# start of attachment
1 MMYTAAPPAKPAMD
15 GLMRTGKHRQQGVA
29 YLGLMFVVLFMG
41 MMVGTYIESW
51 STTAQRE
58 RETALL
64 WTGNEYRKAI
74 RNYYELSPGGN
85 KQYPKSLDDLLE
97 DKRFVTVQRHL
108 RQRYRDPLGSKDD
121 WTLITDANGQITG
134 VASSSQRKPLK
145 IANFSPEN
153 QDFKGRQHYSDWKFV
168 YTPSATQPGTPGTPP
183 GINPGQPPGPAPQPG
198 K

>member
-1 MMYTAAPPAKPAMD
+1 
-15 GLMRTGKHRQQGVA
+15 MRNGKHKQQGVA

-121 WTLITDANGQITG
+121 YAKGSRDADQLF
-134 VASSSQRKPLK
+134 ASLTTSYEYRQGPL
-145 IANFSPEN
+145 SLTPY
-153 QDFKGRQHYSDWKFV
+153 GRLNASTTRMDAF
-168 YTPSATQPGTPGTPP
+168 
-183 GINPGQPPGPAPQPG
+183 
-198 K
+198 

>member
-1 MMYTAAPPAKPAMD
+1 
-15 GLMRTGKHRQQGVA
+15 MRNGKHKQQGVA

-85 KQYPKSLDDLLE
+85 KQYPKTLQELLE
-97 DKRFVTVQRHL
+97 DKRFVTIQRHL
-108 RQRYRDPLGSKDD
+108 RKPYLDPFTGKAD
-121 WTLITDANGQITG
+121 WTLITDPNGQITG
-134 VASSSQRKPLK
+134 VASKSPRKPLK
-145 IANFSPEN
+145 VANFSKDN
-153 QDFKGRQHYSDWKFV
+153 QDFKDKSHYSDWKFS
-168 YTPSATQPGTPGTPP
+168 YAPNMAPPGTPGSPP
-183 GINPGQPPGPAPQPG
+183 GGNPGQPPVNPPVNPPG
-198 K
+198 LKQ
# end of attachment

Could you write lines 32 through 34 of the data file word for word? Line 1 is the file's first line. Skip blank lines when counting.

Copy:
-168 YTPSATQPGTPGTPP
+168 
-183 GINPGQPPGPAPQPG